(Is this the type of thing you are looking for, only with more detail?) The following is an excerpt from EONS AS INDEFINITE DURATION part 2 on the www.concordant.org
site. Of some interest to are the last 2 paragraphs concerning the religious systems usurping the authority of Christ, the secular authority (Justinian) trying to get the upper hand, and the doctrinal formulations of the Institutional Church near the time it first used anathema
which was in condemnation of Origen and certain of his views.
EONIAN BURDEN OF GLORY
It is often claimed that in 2 Corinthians 4:18, "eonian" (aiõnion) must mean "eternal" because it is set in contrast to the word "temporal," meaning pertaining to time as opposed to eternity. The Greek word, however, translated "temporal" in the AV (proskaira) has no connection with the word for "time" (chronos); in English form, the Greek is literally TOWARD-SEASON, and means "temporary" or "for [only] a part of a season."
Contrastive terms need not be antithetical in meaning. Our Lord deemed it sufficient contrast to compare temporary (i.e., a part of a season) with a single season–less than a year (Matt.13:21). Yet here, in 2 Corinthians 4:18, while the contrast is far greater, it does not follow that it is therefore infinite. The contrast is between our afflictions, which last, so to say, but for a brief "partial season," and our promised, long-enduring "eonian" glory which lasts throughout the oncoming eons, until the consummation, when God is All in all. The eonian life and glory which is our special portion (cp 1 Tim.4:10b; 2 Tim.2:10,11), no more debars the endless life and glory in which we shall participate as well (cp Luke 1:33b; 1 Thess.4:17b; 1 Cor.15:28), than youthful happiness precludes the happiness of maturity. Hence, in considering the "eonian" punishment of Matthew 25:46, none who are wise will make the claim that since we will be immortal, therefore the eonian life of which this passage speaks is to be understood as "life eternal," and, in turn, the eonian punishment which this passage entails is to be judged to be "everlasting."
Even if it should be conceded that "eon" signifies "duration" and never signifies "everlasting," and even that it is always used, in itself, to refer to terminable periods, some might still claim that it, nonetheless, in certain instances concerned with judgment, is used to refer to an infinite series of eons (the terminable periods themselves) of which the interminable future will consist. This ingenious claim seems to be the argument of the ancient Eastern church. It is important to note that this is a disputation concerning interpretation between early Greek-speaking believers, not an argument among scholars as to essential word meaning or translation.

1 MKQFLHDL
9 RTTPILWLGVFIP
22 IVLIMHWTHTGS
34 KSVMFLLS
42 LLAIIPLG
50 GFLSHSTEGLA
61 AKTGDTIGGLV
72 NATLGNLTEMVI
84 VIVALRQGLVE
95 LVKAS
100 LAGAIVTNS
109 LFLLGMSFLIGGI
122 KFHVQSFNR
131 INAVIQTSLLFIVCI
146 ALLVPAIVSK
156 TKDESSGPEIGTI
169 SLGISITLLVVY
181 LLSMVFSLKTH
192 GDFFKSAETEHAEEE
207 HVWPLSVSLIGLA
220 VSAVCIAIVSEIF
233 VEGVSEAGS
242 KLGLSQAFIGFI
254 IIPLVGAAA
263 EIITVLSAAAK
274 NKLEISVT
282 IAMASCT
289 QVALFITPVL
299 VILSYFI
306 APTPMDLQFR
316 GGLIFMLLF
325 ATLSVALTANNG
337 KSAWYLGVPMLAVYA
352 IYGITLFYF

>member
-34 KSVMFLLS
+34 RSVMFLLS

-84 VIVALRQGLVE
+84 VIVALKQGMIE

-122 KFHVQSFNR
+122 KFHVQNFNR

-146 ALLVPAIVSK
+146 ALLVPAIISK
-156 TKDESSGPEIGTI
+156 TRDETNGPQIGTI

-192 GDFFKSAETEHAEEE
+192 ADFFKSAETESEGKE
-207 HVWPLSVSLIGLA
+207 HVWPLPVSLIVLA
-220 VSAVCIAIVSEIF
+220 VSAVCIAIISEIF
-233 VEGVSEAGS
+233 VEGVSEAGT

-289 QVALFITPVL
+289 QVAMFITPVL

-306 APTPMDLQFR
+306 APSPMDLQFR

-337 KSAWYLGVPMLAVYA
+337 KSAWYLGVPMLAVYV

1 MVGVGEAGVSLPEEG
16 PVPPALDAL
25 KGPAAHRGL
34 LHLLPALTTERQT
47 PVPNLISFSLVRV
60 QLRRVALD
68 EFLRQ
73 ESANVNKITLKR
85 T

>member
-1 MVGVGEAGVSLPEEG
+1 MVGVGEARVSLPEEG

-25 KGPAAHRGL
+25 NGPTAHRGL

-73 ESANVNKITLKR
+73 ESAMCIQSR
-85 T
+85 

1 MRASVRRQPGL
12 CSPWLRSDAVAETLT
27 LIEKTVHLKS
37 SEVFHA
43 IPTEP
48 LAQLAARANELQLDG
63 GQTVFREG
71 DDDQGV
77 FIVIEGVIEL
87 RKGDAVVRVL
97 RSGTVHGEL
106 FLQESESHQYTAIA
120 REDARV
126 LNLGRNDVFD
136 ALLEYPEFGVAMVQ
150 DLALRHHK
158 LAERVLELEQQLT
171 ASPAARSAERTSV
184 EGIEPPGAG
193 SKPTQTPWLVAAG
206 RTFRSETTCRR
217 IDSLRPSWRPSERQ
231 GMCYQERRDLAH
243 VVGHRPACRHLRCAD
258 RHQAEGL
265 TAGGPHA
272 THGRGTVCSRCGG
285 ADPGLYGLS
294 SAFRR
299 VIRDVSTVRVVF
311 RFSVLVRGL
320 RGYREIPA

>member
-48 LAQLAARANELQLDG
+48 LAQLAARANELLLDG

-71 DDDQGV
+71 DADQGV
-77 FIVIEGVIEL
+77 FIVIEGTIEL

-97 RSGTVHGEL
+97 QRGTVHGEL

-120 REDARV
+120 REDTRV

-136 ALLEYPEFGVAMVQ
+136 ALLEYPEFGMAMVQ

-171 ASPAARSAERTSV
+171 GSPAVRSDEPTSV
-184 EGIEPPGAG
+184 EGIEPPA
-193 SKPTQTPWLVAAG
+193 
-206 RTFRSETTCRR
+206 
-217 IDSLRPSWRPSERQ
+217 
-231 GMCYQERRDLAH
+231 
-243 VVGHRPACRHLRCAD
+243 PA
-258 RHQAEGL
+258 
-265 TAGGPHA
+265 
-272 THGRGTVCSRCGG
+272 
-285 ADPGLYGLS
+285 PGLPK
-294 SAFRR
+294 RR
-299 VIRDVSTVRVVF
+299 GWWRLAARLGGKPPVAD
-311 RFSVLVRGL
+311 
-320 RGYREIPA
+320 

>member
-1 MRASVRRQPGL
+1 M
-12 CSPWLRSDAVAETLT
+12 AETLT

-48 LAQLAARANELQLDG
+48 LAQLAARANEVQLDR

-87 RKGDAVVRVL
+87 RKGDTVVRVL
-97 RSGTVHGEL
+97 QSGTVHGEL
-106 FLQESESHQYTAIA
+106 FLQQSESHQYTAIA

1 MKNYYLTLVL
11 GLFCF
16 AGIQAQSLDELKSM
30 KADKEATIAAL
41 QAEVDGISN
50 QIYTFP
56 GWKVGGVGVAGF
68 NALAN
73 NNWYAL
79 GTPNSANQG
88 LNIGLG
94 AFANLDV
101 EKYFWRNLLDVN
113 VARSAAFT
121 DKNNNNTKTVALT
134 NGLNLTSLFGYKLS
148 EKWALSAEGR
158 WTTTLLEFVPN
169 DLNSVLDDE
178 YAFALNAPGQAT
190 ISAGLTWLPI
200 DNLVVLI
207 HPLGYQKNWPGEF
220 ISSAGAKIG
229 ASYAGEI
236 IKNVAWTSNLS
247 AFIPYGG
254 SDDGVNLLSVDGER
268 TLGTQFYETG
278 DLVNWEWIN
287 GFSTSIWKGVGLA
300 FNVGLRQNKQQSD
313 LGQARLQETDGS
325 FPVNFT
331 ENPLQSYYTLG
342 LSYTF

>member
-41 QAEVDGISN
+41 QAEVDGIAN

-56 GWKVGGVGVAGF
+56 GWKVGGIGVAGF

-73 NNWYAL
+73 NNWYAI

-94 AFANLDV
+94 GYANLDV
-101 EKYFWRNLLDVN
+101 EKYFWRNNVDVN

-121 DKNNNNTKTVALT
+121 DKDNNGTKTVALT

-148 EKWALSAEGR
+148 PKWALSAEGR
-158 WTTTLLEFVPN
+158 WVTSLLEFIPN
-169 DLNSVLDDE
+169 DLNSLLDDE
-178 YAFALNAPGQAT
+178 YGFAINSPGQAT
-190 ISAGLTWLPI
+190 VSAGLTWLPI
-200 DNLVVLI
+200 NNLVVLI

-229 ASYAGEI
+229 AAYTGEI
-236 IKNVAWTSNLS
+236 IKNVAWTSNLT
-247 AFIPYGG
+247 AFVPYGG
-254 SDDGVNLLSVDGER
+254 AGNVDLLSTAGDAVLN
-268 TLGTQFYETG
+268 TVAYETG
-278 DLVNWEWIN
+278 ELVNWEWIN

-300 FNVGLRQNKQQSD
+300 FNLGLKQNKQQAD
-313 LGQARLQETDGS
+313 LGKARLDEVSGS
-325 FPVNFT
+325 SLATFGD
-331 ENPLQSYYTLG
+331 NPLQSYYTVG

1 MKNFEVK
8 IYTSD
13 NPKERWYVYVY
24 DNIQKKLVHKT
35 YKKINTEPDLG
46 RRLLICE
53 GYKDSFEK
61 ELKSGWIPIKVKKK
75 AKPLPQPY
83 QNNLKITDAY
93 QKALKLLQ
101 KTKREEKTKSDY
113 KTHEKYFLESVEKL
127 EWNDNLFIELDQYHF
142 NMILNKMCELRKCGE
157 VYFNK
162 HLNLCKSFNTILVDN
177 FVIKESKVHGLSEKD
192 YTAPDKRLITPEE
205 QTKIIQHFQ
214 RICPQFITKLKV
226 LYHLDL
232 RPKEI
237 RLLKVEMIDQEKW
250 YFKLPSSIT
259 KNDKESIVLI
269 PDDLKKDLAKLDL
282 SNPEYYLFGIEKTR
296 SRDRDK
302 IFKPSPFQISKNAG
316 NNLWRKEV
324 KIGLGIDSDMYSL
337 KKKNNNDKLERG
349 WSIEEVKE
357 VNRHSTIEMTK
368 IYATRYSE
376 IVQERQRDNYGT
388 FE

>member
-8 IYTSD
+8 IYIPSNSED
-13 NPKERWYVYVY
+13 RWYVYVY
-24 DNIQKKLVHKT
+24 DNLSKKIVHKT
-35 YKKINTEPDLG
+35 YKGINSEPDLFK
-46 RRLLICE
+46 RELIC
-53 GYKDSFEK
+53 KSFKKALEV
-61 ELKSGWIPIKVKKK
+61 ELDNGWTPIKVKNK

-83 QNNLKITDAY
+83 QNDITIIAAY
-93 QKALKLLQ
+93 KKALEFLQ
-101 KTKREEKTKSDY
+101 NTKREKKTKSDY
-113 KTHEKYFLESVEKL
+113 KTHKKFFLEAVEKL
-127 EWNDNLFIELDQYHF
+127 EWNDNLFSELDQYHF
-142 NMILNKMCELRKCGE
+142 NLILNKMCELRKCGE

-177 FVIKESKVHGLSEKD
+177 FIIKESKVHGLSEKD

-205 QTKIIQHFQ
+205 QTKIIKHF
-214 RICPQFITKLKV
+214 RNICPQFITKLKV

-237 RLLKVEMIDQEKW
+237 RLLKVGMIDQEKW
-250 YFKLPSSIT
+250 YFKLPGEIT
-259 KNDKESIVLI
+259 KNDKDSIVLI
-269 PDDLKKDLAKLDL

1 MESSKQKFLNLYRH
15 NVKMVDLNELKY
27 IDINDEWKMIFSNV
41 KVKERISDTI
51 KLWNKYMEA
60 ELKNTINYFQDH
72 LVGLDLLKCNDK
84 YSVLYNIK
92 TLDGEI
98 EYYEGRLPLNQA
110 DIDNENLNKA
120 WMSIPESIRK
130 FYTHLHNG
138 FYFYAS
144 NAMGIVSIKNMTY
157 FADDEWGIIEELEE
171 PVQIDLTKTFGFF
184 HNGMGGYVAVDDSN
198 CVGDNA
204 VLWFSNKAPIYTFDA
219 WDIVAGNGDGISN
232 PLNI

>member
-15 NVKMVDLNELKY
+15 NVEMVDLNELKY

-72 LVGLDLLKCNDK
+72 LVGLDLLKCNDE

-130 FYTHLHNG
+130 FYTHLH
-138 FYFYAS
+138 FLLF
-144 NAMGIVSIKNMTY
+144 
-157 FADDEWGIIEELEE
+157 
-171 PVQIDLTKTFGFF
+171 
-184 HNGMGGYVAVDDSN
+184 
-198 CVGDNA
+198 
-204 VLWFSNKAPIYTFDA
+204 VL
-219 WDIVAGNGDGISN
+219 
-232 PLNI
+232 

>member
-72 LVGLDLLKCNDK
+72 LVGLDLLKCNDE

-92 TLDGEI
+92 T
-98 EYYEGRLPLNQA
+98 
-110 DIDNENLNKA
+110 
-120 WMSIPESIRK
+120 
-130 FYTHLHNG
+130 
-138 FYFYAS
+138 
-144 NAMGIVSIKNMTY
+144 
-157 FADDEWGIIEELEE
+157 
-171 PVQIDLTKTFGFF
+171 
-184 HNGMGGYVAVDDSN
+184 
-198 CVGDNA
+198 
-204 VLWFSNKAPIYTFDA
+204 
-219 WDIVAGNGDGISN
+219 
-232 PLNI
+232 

While some of the early Greek believers held to eventual universal reconciliation, they also believed in eonian punishment. Certainly, those Greeks who believed in universal reconciliation did not claim that aiõn or aiõnion meant everlasting or eternal. Indeed, in affirming the doctrine of endless punishment, even the Byzantine Emperor Justinian did not contend that such ones had misunderstood the meaning of eonian hitherto. Instead, he simply claimed orthodoxy's divine investiture for deciding truth in matters of interpretation (similar to the "papal infallibility" of Rome). His point was that since they (the so-called "holy church of Christ") taught the ateleutêtos (i.e., unconsummating [a non-scriptural word]) punishment of the wicked, therefore such a doctrine was true. Evidently, thus it was claimed that a never-consummating series of eons lay ahead for the lost during which their frightful torments would never cease. *4
"The Emperor Justinian (540 A.D.), in calling the celebrated local council which assembled in 544, addressed his edict to Mennos, Patriarch of Constantinople, and elaborately argued against the doctrines he had determined should be condemned. He does not say in defining the Catholic doctrine at that time, 'We believe in aiõnion punishment,' for that was just what the universalist, Origen himself taught. Nor does he say, 'The word aiõnion has been misunderstood; it denotes endless duration,' as he would have said had there been such a disagreement. But, writing in Greek with all the words of that copious speech from which to choose, he says, 'The holy church of Christ teaches an endless [ateleutêtos] aiõnios life to the righteous, and endless (ateleutêtos) punishment to the wicked.' Aiõnios was not enough in his judgment to denote endless duration, and he employed ateleutêtos. This demonstrates that even as late as A.D. 540, aiõnios spoke of limited duration, and required an added word to [convey the thought] of endless duration." *5
*4. cf Alexander Thomson, Unsearchable Riches, vol.26, p.283.
*5. John Wesley Hanson, Aiõn-Aiõnios, p.74; Chicago: Northwestern Universalist Publishing House, 1875, p.74.